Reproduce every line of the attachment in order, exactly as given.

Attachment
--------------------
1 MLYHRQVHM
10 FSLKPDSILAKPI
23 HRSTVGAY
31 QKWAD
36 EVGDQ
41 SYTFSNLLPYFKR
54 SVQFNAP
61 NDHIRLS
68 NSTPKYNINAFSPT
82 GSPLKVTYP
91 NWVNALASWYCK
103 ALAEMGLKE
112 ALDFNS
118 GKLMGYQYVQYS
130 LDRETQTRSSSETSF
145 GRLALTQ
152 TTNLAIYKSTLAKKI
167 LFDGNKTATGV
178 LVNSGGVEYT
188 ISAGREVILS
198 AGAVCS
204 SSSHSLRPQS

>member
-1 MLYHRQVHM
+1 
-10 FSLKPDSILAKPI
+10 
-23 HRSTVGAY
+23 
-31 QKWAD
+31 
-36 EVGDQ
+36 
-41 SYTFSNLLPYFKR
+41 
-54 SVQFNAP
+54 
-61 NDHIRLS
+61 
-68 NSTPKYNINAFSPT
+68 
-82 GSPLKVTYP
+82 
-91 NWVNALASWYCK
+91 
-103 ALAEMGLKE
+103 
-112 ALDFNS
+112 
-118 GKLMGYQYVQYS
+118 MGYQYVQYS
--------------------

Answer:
1 MLYHRQVHM
10 FSLKPDSILAKPI
23 HRSTVGAY
31 QKWAD
36 EVGDQ
41 SYTFSNLLPYFKR
54 SVQFNAP
61 NDHIRLS
68 NSTPKYNINAFSPT
82 GSPLKVTYP
91 NWVNALASWYCK
103 ALAEMGLKE
112 ALDFNS
118 GKLMGYQYVQYS
130 LDRETQTRSSSETSF
145 GRLALTQ
152 TTNLAIYKSTLAKKI
167 LFDGNKTATGV
178 LVNSGGVEYT
188 ISAGREVILS
198 AGAVCS
204 SSSHSLRPQS

>member
-1 MLYHRQVHM
+1 
-10 FSLKPDSILAKPI
+10 
-23 HRSTVGAY
+23 
-31 QKWAD
+31 
-36 EVGDQ
+36 
-41 SYTFSNLLPYFKR
+41 
-54 SVQFNAP
+54 
-61 NDHIRLS
+61 
-68 NSTPKYNINAFSPT
+68 
-82 GSPLKVTYP
+82 
-91 NWVNALASWYCK
+91 
-103 ALAEMGLKE
+103 
-112 ALDFNS
+112 
-118 GKLMGYQYVQYS
+118 MGYQYVQYS